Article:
The gently-rolling districts of Nesting, North and South, with Lunna, once so very important in the Shetland war effort.
A little of the Westside: Shetland mainland has a 'spine' of rough hilly moorland running down much of its western side. Consequently, settlements lie mainly to the east: there are very few west-east crossing points in south Mainland. But St Ninian's Isle, with its early Celtic chapel excavation and its unique tombolo beach, was an essential 'must-see' for me.
Up north to Sullom Voe, to see for myself what the oil terminal there looked like. For decades the name 'Sullom Voe' has been synonymous with Shetland oil and, in the past, with couple of nasty oilspills. I was pleasantly surprised to see how unobtrusive the terminal was.
To the island of Mousa, by boat, for the Iron Age broch (still standing 13 metres high after 2000+ years) and the seabirds and seals. Another RSPB site and a wonderful 4 hours of exploration (with seals, porpoises and being attacked by a bonxie [Great Skua] to add interest).
By boat around the islands of Bressay and Noss, to see the huge seabird colonies on the cliffs. A heavy swell (4-5 feet in places) leftover from the previous day's strong wind proved to my that my seasickness pills do indeed work (thankfully!). Shetland was once a mountainous area until covered by the sea. The surrounding seabed is not flat but consists of valleys and hills, with steep sheer drops. So it's not a gentle sea at the best of times, and even that day's wind was enough to roil it all up for at least 24 hours after the wind had finally dropped. But the sight of thousands upon thousands of gannets on the cliffs, the seals, the kelp 'forest' (courtesy of an underwater camera) and even a distant otter made all the rolling and bouncing worthwhile.
But....best of all, for me...a trip to the wilds of Northmavine, the north-western part of Shetland Mainland which is so very nearly an island, joined by a narrow isthmus (Mavis Grind) only 100 yards or so wide. I wanted to go to Eshaness, part of Northmavine but not in the VT database, for the magnificent cliffs, the natural arches and geos (clefts), the seabirds and the geology. This is a volcanic landscape formed many millions of years ago, its cliffs revealing layers of lava and ash, battered by the full force of the Atlantic (there is nothing between here and N America). It was a misty day, at times, the combination of sea-mist, low cloud and bright sunshine creating strange, eerie effects of both light and sound. And I walked for 8+ miles (slowly), just looking and listening and watching. In the 5 hours or so I spent exploring Eshaness I saw just 5 other people...but only in the distance. I passed no-one. It was a wonderful day.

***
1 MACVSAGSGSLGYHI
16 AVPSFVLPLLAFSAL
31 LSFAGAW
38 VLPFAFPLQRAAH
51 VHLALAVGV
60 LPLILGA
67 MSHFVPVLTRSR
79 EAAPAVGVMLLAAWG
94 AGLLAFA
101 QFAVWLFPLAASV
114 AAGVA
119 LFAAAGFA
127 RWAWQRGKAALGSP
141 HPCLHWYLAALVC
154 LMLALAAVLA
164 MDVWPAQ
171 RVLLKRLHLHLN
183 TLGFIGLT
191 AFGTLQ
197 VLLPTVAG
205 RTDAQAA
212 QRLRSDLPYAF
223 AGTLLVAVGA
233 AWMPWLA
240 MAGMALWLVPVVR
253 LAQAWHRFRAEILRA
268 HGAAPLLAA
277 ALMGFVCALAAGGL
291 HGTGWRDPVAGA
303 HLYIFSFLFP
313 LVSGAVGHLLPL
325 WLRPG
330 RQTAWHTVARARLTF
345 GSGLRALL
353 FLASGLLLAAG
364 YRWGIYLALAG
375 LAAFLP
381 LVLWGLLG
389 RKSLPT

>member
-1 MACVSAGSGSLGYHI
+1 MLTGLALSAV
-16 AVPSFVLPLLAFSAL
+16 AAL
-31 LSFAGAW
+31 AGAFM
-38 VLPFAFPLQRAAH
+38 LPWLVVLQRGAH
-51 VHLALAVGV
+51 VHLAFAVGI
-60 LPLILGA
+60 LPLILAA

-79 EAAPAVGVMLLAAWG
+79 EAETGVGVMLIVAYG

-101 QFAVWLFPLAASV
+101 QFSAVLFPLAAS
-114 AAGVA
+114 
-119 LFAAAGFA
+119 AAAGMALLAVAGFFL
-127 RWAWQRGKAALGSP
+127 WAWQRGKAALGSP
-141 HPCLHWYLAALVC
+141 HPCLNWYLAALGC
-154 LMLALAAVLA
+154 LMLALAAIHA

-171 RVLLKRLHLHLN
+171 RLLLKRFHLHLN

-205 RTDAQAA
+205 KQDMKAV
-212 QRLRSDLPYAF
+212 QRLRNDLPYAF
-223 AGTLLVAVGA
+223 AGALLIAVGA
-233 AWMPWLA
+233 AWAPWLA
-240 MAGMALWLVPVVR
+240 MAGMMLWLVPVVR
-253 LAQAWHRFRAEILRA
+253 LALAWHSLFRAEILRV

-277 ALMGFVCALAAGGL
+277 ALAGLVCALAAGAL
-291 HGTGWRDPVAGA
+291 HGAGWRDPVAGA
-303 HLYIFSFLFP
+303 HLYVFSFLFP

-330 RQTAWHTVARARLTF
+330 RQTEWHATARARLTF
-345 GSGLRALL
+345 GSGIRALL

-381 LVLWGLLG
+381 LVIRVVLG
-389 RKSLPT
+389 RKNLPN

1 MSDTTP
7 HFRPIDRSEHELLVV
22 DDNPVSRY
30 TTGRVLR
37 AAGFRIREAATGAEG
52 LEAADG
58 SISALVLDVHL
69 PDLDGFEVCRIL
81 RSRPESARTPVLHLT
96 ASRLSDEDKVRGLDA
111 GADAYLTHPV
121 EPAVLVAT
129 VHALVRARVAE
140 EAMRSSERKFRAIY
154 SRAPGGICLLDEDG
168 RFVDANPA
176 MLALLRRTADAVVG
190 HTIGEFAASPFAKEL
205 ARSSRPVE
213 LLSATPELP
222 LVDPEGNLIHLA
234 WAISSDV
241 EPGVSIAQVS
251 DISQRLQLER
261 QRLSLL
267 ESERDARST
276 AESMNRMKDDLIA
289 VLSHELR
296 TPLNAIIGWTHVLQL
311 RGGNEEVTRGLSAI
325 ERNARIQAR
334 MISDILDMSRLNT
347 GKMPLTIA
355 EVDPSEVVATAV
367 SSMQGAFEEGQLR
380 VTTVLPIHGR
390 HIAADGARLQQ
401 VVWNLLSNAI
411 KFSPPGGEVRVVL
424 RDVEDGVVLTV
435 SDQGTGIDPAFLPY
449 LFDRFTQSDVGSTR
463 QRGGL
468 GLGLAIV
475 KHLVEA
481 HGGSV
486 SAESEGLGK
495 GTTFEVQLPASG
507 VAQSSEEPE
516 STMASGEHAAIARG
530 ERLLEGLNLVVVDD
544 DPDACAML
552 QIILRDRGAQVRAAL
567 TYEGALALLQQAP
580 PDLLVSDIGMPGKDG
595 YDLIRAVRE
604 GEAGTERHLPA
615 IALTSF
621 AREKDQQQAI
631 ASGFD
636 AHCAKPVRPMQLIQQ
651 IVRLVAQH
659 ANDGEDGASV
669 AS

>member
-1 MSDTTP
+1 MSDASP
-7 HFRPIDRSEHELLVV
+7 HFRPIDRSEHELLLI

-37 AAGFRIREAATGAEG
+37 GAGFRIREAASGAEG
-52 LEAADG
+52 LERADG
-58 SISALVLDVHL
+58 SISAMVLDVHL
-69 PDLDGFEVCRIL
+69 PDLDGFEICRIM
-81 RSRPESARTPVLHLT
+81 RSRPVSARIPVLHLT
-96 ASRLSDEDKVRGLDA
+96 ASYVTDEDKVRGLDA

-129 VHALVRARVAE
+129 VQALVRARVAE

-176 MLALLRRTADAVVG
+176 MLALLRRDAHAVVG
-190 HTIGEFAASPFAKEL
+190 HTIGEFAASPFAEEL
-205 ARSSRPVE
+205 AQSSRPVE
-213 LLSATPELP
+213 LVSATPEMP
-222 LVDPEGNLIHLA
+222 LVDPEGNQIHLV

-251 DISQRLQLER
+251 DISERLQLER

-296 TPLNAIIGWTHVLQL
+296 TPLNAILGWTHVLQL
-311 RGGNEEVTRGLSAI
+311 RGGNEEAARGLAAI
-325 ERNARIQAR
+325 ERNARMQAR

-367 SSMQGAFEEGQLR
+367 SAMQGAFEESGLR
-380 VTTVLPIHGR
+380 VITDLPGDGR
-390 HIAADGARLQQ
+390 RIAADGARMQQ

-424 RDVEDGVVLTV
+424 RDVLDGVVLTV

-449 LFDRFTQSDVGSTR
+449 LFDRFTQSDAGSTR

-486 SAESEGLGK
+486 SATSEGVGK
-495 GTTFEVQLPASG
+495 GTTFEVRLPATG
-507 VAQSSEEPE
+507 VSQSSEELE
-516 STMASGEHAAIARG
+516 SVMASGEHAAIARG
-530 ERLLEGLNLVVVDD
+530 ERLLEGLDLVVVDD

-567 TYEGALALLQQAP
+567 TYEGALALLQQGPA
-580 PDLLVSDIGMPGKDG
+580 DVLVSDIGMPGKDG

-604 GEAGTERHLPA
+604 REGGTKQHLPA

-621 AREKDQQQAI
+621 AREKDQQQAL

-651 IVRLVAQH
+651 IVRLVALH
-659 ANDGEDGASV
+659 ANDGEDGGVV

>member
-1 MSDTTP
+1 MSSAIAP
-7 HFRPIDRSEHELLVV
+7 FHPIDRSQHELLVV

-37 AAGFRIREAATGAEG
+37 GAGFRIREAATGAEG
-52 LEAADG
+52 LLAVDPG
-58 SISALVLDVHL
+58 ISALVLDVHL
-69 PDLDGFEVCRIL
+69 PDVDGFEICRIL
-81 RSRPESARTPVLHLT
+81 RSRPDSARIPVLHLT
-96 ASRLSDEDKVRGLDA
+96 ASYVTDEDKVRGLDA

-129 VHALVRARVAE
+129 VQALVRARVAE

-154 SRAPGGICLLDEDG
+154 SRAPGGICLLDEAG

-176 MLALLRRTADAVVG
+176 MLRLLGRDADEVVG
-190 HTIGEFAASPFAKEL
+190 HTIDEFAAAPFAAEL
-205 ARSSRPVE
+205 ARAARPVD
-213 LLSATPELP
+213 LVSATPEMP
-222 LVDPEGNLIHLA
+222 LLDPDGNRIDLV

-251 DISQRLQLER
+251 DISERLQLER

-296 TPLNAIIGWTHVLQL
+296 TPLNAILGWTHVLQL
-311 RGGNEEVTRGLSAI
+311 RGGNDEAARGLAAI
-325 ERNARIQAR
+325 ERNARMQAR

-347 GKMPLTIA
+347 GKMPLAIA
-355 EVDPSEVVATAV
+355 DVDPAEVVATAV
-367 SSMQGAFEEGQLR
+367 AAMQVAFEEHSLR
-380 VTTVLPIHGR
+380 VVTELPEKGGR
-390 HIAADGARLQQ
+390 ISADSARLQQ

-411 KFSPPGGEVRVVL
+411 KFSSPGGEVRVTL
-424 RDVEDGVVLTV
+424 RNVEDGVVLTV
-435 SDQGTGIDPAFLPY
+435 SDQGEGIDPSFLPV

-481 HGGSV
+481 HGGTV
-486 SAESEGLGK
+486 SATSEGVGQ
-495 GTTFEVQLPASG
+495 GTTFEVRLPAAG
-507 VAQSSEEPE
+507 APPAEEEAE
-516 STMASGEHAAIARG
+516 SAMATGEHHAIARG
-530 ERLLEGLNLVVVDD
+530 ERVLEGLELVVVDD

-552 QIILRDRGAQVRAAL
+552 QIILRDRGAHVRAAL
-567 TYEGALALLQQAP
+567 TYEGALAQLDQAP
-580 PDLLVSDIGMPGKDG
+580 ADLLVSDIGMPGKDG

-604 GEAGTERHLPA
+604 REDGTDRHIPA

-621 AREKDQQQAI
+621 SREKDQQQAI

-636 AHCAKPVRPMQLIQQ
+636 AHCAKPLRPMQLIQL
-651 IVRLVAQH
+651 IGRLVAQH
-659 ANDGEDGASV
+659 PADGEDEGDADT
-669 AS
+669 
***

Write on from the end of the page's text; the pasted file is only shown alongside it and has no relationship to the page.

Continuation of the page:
Have I over-enthused? Quite possibly. I was inspired enough to make a not-very-good video to give a glimpse of what I saw and felt in Shetland.
I'm not stupid. I know that Shetland is not always like this. But these bright jewels of days *do* happen and, I think, must more than make up for the wet, dark chill which Shetland suffers for much of the year.
If you want to experience silence and space, if you are happy to dress yourself for any type of weather, if you like birds and wildlife and geology and landscape, if you want to go back to a less-stressful life for a brief while...then Shetland is for you.
- Pros:Wonderful scenery, wildlife and history, friendly people, good roads
- Cons:Weather very changeable: take layers! :-)
- In a nutshell:Sea, sky, seals, seabirds, space and silence...
I have absolutely *no* idea why I did not write this review before: the accomm review is usually the first one I write.... more travel advice
You'll need a car (or a long walk) to get to this Neolithic settlement and 'temple' site, but it really is worthwhile... more travel advice
Written Aug 20, 2011
Sky and sea, shore and hill
Written Aug 20, 2011
The creatures I saw....
leics' Related Pages
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- "Shatland - a paradise for birdwatchers and hikers"